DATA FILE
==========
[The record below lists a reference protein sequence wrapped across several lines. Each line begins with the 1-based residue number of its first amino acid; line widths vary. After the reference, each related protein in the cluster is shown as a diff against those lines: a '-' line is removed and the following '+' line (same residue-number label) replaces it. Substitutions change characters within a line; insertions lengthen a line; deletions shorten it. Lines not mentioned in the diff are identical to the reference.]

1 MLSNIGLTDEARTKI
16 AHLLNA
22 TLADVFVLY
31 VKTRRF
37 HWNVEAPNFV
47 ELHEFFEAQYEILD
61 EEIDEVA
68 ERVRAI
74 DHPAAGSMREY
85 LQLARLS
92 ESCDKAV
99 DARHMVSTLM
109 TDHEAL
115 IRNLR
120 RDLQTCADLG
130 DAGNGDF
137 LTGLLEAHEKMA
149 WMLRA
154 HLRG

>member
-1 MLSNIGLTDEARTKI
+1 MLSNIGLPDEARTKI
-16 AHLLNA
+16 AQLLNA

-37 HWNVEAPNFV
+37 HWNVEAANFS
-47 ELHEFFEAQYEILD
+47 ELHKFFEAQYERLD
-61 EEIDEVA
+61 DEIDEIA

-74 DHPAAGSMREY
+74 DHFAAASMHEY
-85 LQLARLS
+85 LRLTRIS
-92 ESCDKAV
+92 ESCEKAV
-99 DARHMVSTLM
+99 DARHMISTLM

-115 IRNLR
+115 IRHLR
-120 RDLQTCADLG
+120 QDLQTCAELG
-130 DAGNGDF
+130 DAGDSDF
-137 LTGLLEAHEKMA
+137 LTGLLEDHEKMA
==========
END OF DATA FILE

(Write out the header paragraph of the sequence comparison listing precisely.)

[The record below lists a reference protein sequence wrapped across several lines. Each line begins with the 1-based residue number of its first amino acid; line widths vary. After the reference, each related protein in the cluster is shown as a diff against those lines: a '-' line is removed and the following '+' line (same residue-number label) replaces it. Substitutions change characters within a line; insertions lengthen a line; deletions shorten it. Lines not mentioned in the diff are identical to the reference.]